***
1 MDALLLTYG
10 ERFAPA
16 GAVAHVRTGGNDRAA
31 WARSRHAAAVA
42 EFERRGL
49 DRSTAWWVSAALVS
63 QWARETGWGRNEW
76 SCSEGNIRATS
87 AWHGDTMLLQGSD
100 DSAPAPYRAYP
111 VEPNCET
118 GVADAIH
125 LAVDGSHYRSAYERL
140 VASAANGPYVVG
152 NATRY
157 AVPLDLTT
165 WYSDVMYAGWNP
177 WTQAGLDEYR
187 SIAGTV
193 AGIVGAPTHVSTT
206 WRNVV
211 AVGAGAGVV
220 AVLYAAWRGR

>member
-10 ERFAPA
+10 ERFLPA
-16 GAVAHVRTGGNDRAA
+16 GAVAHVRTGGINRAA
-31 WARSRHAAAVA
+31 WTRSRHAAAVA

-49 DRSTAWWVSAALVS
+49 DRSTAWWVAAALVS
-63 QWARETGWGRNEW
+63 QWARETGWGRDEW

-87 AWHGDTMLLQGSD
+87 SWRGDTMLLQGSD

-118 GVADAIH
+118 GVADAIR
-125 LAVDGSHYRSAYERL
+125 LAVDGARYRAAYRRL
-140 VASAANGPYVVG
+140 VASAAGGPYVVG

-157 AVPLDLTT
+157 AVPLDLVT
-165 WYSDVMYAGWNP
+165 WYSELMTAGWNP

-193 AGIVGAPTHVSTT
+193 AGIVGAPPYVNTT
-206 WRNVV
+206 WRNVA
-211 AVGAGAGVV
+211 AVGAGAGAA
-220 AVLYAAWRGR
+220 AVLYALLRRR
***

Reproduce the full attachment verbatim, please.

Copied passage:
1 MDALLLTYG
10 ERFAPA
16 GAVAHVRTGGNDRAA
31 WARSRHAAAVA
42 EFERRGL
49 DRSTAWWVSAALVS
63 QWARETGWGRNEW
76 SCSEGNIRATS
87 AWHGDTMLLQGSD
100 DSAPAPYRAYP
111 VEPNCET
118 GVADAIH
125 LAVDGSHYRSAYERL
140 VASAANGPYVVG
152 NATRY
157 AVPLDLTT
165 WYSDVMYAGWNP
177 WTQAGLDEYR
187 SIAGTV
193 AGIVGAPTHVSTT
206 WRNVV
211 AVGAGAGVV
220 AVLYAAWRGR

>member
-10 ERFAPA
+10 ERFLPA
-16 GAVAHVRTGGNDRAA
+16 GAVAHVRTGGINRAA
-31 WARSRHAAAVA
+31 WTRSRHAAAVA

-49 DRSTAWWVSAALVS
+49 DRSTAWWVAAALVS
-63 QWARETGWGRNEW
+63 QWARETGWGRDEW

-87 AWHGDTMLLQGSD
+87 SWRGDTMLLQGSD

-118 GVADAIH
+118 GVADAIR
-125 LAVDGSHYRSAYERL
+125 LAVDGARYRAAYRRL
-140 VASAANGPYVVG
+140 VASAAGGPYVVG

-157 AVPLDLTT
+157 AVPLDLVT
-165 WYSDVMYAGWNP
+165 WYSELMTAGWNP

-193 AGIVGAPTHVSTT
+193 AGIVGAPPYVNTT
-206 WRNVV
+206 WRNVA
-211 AVGAGAGVV
+211 AVGAGAGAA
-220 AVLYAAWRGR
+220 AVLYALLRRR